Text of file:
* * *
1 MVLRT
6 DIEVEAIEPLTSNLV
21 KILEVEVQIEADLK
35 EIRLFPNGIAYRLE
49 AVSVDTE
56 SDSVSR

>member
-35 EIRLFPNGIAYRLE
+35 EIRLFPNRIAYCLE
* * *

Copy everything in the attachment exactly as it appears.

1 MVLRT
6 DIEVEAIEPLTSNLV
21 KILEVEVQIEADLK
35 EIRLFPNGIAYRLE
49 AVSVDTE
56 SDSVSR

>member
-35 EIRLFPNGIAYRLE
+35 EIRLFPNRIAYCLE